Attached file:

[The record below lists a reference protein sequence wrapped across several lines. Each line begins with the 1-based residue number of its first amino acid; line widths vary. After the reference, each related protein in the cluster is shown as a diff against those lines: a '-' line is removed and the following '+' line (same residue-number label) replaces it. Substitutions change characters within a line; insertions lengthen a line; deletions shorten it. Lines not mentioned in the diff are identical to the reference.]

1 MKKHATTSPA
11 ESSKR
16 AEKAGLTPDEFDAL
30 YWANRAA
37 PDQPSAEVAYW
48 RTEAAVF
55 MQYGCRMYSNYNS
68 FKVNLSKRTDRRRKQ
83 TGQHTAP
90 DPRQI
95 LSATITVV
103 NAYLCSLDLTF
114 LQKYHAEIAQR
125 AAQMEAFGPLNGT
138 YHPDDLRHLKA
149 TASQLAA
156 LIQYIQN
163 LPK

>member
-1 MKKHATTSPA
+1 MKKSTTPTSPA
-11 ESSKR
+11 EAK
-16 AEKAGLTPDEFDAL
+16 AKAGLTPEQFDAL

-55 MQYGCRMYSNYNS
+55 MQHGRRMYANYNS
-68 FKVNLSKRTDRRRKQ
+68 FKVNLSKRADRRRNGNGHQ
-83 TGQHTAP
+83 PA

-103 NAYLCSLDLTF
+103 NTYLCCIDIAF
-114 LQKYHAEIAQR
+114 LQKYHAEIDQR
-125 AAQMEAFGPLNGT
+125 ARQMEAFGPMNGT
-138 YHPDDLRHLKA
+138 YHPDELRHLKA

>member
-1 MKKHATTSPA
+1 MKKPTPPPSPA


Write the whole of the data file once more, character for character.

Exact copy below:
[The record below lists a reference protein sequence wrapped across several lines. Each line begins with the 1-based residue number of its first amino acid; line widths vary. After the reference, each related protein in the cluster is shown as a diff against those lines: a '-' line is removed and the following '+' line (same residue-number label) replaces it. Substitutions change characters within a line; insertions lengthen a line; deletions shorten it. Lines not mentioned in the diff are identical to the reference.]

1 MKKHATTSPA
11 ESSKR
16 AEKAGLTPDEFDAL
30 YWANRAA
37 PDQPSAEVAYW
48 RTEAAVF
55 MQYGCRMYSNYNS
68 FKVNLSKRTDRRRKQ
83 TGQHTAP
90 DPRQI
95 LSATITVV
103 NAYLCSLDLTF
114 LQKYHAEIAQR
125 AAQMEAFGPLNGT
138 YHPDDLRHLKA
149 TASQLAA
156 LIQYIQN
163 LPK

>member
-1 MKKHATTSPA
+1 MKKSTTPTSPA
-11 ESSKR
+11 EAK
-16 AEKAGLTPDEFDAL
+16 AKAGLTPEQFDAL

-55 MQYGCRMYSNYNS
+55 MQHGRRMYANYNS
-68 FKVNLSKRTDRRRKQ
+68 FKVNLSKRADRRRNGNGHQ
-83 TGQHTAP
+83 PA

-103 NAYLCSLDLTF
+103 NTYLCCIDIAF
-114 LQKYHAEIAQR
+114 LQKYHAEIDQR
-125 AAQMEAFGPLNGT
+125 ARQMEAFGPMNGT
-138 YHPDDLRHLKA
+138 YHPDELRHLKA

>member
-1 MKKHATTSPA
+1 MKKPTPPPSPA